I left on that afternoon. The sunflowers on Thames street saw me moving three suitcases.
The sunflowers were in the sunlight.
The train ran to the underground.
How can the sunflowers and the train meet?
I had never seen sunflowers when I took train.
I don’t remember much from high school biology. What I can recall is that a bone’s capillary network is arranged in a series of concentric circles. This means that at the microscopic level, our insides resemble the rings of a tree trunk. This shared architecture has been running my mind. The trees on my block are just beginning to flower; the budding branches are tender and bright. As for myself, after weeks of eating chips and festering in my apartment, I am growing sour and more bloated by the day. How dare you! I think, glumly staring at the view from my window. Nobody is flourishing right now, but spring is a reminder some things are certain. The sun rises, flowers bloom. With each passing year a tree gains a new ring around its trunk and grows stronger, all the more able to weather what comes next.
Reading the dictionary. Everyone wants to do this one day, don’t they? Like the Bible, or James Joyce’s Ulysseus, isn’t this task something we all will get around to accomplishing eventually in our lives? It’s been my role in this project to find words that resonate, surprise, and provoke the imagination. From the seemingly obscure and irrelevant to the profound and surprisingly forgotten, I have chosen words that send the imagination spinning. Umbel is probably our most botanical word, one that at first did not jump out at me, as it seemed so plant-specific, removed from any other realm of daily existence. But, simply put, I adored the sound of the word. Umbel. Umbel. Umbel. It just plain feels good on the tongue to say. Newly educated, I began to see umbrella-shaped flora all over town! Upon a bit deeper level of research, I discovered this is also the root word for umbrella? and so a lovely visual poem came to mind. I found a thriving carrot (yes, an umbel) plant one sunny day in the vegetable section of the Brooklyn Botanical Garden and then patiently awaited a rainstorm in downtown Brooklyn. The sky and the earth below determined the direction and timing of my production.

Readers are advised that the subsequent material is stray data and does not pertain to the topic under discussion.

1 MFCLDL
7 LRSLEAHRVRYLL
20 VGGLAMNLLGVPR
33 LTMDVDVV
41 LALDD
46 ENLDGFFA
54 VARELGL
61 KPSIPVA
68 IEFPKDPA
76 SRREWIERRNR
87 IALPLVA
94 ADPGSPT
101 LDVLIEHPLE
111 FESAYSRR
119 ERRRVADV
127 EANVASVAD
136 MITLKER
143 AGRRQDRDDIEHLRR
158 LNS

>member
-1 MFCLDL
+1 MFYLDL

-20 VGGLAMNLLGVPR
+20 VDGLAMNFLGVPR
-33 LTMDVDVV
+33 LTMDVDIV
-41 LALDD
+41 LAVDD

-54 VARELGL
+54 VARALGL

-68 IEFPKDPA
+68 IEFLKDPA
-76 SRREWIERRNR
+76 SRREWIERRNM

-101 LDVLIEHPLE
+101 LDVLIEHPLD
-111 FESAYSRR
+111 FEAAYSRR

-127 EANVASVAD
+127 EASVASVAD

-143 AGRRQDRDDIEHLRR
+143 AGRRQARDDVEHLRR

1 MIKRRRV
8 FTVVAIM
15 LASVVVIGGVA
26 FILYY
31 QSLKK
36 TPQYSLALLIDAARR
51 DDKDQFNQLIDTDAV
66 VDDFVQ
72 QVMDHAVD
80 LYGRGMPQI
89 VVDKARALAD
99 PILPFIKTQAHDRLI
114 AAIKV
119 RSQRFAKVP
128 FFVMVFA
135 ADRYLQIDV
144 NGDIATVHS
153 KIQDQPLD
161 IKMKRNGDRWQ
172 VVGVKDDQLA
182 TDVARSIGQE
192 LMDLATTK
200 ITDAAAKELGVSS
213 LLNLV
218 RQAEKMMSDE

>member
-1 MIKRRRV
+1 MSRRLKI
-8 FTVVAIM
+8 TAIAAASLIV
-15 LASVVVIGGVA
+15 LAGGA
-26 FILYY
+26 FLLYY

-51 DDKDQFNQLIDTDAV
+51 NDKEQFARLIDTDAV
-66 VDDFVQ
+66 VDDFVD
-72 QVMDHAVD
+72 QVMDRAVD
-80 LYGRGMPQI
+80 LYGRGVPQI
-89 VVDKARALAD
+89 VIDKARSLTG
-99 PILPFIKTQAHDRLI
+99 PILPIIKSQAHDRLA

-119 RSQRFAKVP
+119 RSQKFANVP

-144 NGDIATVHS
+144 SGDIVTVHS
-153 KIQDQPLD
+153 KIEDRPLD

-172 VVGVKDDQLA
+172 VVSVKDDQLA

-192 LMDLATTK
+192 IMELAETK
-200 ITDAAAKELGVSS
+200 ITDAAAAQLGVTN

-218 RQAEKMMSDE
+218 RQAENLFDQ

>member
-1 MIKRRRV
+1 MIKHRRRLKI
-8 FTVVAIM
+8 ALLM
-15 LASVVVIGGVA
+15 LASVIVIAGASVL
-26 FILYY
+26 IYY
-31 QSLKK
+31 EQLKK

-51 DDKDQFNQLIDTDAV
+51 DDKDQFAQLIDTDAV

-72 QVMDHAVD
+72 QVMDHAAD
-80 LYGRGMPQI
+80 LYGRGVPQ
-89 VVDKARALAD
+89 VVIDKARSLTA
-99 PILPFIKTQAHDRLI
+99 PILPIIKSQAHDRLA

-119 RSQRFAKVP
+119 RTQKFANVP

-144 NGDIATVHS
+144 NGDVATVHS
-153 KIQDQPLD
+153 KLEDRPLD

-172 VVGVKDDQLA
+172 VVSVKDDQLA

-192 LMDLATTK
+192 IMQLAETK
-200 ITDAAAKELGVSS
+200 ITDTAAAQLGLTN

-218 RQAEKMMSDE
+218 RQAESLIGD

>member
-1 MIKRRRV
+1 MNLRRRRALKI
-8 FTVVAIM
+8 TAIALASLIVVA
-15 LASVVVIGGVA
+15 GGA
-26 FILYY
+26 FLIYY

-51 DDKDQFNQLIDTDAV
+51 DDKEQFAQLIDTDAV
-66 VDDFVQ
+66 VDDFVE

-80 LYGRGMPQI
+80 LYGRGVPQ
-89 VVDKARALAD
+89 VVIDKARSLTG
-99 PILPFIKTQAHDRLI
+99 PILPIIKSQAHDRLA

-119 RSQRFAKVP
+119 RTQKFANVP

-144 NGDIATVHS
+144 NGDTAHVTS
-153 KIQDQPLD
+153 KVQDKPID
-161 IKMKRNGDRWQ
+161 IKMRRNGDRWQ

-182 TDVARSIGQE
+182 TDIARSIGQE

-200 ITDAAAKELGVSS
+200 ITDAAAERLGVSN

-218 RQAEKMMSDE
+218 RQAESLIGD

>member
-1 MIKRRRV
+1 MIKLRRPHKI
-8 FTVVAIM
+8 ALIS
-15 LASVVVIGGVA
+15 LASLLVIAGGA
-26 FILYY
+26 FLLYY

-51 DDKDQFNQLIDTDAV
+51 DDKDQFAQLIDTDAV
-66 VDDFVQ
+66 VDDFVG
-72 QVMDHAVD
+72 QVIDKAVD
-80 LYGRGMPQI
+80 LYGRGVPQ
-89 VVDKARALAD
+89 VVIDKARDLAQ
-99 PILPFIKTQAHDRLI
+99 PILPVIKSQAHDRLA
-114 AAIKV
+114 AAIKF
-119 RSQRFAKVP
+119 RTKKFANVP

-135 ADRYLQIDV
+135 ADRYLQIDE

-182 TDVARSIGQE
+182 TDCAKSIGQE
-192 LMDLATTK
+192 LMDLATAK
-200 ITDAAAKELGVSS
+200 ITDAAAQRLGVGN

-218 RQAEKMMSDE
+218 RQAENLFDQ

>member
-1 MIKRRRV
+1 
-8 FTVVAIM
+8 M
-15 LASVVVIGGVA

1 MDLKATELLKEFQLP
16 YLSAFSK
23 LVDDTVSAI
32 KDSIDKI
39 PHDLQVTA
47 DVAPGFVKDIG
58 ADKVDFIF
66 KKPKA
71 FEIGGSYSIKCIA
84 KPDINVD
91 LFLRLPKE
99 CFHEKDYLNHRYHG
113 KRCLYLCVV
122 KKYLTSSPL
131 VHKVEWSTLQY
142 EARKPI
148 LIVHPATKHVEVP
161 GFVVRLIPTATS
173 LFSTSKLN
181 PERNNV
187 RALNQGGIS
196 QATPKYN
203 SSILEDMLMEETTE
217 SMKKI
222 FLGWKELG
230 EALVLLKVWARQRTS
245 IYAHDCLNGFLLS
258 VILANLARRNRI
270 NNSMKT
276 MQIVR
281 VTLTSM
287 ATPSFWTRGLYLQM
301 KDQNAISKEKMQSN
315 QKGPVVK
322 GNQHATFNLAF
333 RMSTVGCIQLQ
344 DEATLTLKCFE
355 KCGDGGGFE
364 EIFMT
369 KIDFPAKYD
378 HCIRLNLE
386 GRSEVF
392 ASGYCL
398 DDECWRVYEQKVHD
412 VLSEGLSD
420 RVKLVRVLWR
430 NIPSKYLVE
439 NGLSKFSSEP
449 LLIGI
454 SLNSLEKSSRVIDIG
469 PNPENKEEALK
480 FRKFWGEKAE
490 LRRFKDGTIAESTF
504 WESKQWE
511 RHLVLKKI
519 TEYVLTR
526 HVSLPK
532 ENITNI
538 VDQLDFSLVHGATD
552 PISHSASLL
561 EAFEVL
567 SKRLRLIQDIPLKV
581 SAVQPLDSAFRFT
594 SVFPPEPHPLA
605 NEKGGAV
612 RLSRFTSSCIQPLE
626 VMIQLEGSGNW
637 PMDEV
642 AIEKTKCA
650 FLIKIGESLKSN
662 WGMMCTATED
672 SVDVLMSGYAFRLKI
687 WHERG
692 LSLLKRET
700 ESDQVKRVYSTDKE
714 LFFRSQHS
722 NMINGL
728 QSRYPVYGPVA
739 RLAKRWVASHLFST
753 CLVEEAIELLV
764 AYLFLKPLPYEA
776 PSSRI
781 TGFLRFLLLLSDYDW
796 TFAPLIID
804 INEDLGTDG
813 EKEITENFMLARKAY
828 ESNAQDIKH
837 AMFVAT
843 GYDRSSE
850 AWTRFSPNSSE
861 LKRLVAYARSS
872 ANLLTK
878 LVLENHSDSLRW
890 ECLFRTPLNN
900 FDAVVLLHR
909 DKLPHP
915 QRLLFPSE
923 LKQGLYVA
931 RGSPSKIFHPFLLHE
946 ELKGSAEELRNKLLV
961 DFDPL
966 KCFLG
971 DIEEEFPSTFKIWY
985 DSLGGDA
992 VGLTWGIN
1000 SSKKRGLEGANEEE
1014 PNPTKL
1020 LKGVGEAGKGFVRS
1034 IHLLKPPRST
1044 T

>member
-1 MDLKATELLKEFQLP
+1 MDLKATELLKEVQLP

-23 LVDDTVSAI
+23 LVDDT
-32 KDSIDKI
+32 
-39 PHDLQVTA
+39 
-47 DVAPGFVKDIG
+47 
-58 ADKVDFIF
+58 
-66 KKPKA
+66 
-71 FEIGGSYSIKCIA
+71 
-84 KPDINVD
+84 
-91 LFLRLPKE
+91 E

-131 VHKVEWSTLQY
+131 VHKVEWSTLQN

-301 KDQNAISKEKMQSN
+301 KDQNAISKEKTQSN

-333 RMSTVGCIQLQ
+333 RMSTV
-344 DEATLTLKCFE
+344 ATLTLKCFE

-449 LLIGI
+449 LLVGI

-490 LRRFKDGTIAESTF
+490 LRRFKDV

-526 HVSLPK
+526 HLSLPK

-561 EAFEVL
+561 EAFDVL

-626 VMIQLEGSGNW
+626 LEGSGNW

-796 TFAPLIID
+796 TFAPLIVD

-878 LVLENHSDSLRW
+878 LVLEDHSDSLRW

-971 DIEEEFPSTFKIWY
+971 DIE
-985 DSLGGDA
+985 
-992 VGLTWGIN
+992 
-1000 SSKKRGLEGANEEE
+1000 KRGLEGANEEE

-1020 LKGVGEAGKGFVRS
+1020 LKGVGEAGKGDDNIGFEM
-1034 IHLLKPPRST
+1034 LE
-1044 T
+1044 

The structure of the Coney Island Parachute Jump—planted in Queens in 1939, and repotted in Brooklyn 2 years later—has caught my eye with curiosity many a time. Yes, it evokes to some extend the Eiffel Tower, more for its metal rete than shape.
I could imagine this elongated mushroom be created by Buckminster Fuller as the beginnings of a geodesic weeping willow, designed to build the dome from within. Construction was halted at the discovery of this umbel extraordinaire. “Flowers!” begged the World’s Fair world, “Give it flowers for crying out loud!” And so they crafted flowers: humans in gondolas as peduncles growing the rachides holding the parachute as an inflorescence. Twelve inflorescent flowers pulled from Brooklyn’s soil in a 21-second journey to complete the Jump’s own inflorescence for mere moments prior to being wilted down in a 9-second drop of blossoming thrill… How I wish I’d lived here before 1968, the year the Jump flowered last. Yet, what foudroyant joy that Leni Schwendinger almost 40 years later pumped new life into the culminant carrot crown of Brooklyn, with her incandescent artistry. Gustave and Bucky would approve.
It’s interesting to me that “umbel” comes from the Latin root “umbra,” meaning shadow. Umbel, then, describes not the flower itself, or even the shape of the flower, but rather the effect the flower has on its surroundings. Perhaps the word was chosen by an ant, relaxing in the shade of one such plant.